about 1 week ago I converted all JPGs to Webp images in our agency using the “Compress function” in Webflow. In the agency all images were displayed, also on the site.
Now, a week later, I open our Webflow page here in the home office and see that virtually no images are displayed anymore. Then in the image pool I see that all webp images seem to be missing and have a question mark. They are also no longer displayed on the page.
I could really freak out about something like this. What is going on here @Webflowsupport please explain it to me before I now have to completely relink all the images ( website, blog etc.) I am really pissed off as I actually wanted to do something else today.
Most likely you are using a browser that does not support Web images, thus images can’t be rendered. Options include restoring the project, upgrading the OS to a version that supports Webp, or installing a browser that does and using that.
A more laborious process would be to upload original assets and set them as active. You could instead choose to use an Image CDN like Cloudinary using custom code that auto delivers the right image based on device and type support. That is harder to do on Webflow since you can only use custom IMG src values when in a code block.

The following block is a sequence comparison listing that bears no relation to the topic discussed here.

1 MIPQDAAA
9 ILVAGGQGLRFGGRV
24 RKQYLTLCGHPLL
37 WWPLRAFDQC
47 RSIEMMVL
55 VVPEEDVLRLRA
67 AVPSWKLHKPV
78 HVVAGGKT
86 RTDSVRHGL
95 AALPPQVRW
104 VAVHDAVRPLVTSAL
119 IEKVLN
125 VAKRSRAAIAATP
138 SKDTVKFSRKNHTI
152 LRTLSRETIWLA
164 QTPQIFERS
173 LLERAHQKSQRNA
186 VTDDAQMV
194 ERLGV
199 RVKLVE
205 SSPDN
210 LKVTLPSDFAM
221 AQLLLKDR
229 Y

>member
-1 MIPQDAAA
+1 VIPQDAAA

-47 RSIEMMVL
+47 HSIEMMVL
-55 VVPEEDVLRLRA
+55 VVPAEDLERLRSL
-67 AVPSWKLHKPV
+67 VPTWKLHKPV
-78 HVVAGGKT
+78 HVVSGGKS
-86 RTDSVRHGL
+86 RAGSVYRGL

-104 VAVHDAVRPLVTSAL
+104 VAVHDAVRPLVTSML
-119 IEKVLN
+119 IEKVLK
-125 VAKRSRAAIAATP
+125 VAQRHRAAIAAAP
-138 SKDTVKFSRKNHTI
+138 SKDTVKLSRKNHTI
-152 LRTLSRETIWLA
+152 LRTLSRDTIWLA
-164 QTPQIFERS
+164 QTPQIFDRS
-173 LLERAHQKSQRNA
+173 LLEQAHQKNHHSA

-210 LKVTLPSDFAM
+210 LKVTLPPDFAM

thanks for your message. I have now changed my system from OSX Catalina to OSX Monterey. With this the pictures are displayed again.
This brings me personally something but unfortunately not the users who go for example with Catalina on our site (or other systems that do not display Webp yet) and then see no images.
I have already written directly to Webflow support and expressed my displeasure. I think the procedure is pretty bad, to put it really kindly.
Can I then see in the webflow backup what else I have done since the image conversion? Is it possible to see that? That might be a better alternative - to load up an older page version to have the JPGs etc in there again. Anyway, this way the web function makes no sense at all.
Webflow’s backup/restore does not have atomic versioning. So nope.
As for Webp, I have not converted any sites and would not recommend doing so unless you know your audience. I have implemented fallbacks on some that were image-heavy.
Most of what I build is B2B and B2C so I have to take extra care to make sure not to alienate any potential client customers. This is reminiscent of moving to CSS Grid from Flexbox, or before that from floats. When IE was sunsetted it freed developers to push forward. Since there are alternative browsers available on most OS platforms, there is a way forward for most.